New Enzyme Cocktail Can Break Down What Is Now Waste Into Biofuels & Raw Materials For Industry Danny Fortson
We could soon be wearing jumpers made from corncobs and driving cars powered by prairie grass, according to Steen Riisgaard, a Dutch Microbiologist.
It sounds outlandish, but the company Riisgaard runs, Novozymes, is the world's largest maker of industrial enzymes, the brothy solutions that convert corn and sugarcane into everything from biofuels to washing-powder additives.
The biofuel industry, however, is beset by problems. Corn should be used to feed the hungry not fill up your car, critics argue. Converting crops into fuel is often far more polluting than the petrol and diesel it is supposed to replace and has created surges in food prices that have led to unrest, such as last year's riots in Mexico.
There are, Riisgaard claims, a solution: sugar - specifically, sugars derived from plants that today's biochemistry is unable to turn into anything usable. "For the past 10 years we have been working on finding the new oil that will be more sustainable and also renewable," said Riisgaard. "Sugar will be the basis for an entire new chemicals industry."
Which takes us back to the corncob. Today's enzymes can break down only a small portion of plants, such as corn kernels or the marrow of the sugarcane. They are no match for the hardy fibrous parts like the husk. The result is that most parts of most plants are off limits, leaving billions of tons of material to be discarded.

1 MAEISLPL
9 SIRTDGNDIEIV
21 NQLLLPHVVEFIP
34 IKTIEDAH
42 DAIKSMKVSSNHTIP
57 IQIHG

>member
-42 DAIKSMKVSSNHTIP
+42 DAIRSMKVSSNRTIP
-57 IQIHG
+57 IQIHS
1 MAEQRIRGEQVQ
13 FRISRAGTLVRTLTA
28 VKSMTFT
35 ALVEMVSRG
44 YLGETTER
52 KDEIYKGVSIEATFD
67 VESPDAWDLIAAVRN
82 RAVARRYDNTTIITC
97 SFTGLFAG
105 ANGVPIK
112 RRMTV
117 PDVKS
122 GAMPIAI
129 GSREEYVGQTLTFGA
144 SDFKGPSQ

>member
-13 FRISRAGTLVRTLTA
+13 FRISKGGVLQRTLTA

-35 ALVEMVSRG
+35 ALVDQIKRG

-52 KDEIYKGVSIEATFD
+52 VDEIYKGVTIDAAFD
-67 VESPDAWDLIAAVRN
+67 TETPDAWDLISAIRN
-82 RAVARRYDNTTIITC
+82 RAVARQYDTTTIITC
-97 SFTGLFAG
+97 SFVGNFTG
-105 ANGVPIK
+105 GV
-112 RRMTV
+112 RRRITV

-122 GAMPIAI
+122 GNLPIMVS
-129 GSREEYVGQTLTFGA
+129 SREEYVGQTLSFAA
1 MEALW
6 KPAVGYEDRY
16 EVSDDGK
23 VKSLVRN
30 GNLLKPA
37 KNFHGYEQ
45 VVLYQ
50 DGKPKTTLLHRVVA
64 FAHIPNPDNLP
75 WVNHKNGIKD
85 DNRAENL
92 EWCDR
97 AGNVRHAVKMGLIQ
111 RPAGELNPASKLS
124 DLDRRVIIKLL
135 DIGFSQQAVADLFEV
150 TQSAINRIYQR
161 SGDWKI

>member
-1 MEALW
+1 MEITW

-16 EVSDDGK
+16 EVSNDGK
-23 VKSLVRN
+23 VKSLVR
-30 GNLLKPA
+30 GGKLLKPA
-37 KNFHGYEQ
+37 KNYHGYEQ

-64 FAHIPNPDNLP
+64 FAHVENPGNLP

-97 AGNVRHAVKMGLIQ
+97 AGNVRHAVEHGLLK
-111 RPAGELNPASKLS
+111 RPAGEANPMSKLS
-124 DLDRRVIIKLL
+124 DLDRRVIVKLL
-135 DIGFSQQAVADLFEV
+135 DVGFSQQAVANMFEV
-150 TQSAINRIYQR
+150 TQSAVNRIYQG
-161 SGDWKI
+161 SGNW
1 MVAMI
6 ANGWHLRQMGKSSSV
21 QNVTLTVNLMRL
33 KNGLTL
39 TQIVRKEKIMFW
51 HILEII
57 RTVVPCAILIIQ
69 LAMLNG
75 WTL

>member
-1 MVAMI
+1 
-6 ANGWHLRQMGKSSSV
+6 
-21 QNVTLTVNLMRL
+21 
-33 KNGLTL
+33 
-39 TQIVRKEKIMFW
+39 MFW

Novozymes has perfected a breakthrough enzyme cocktail that can break down the fibrous material into glucose, the basic sugar that can then be converted into fuel, fabrics, packaging and other products.
The process is not unlike refining crude oil into ethylene the feedstock for an astonishing array of products, from plastics to nylon stockings. Riisgaard said he had "no doubt" the new enzymes would give rise to a "sugar economy" to replace today's oil-dependent one.
The company is holding trials of its enzyme cocktail in 30 pilot facilities in America, China and Brazil. Novozymes will be ready for volume production by next year, when Poet, America's largest biofuels producer, opens the first refinery to process agricultural waste.
Novozymes estimates that enough agricultural waste is produced each year to provide for a quarter of the world's fuel consumption. Other plants such as prairie switch grass, which grow on marginal dry land without fertilisers, and woodchips can also be used for "second generation" biofuels.
Novozymes will be the first to make commercial quantities of the new enzymes, Riisgaard said, but he is not the only one in the hunt. BP formed a joint venture with Verenium, and American company, this year to develop second-generation biofuels and plans to open a plant in Florida by 2012.
Building a new global industry from mountains of agricultural waste or weeds seems too good to be true. Riisgaard is adamant it will happen, but admitted: "The old paradigm was 150 years in the making, so it will take time for the new one to develop, but I have no doubt it will happen."
Times of India, Ahmedabad, 24 october 2009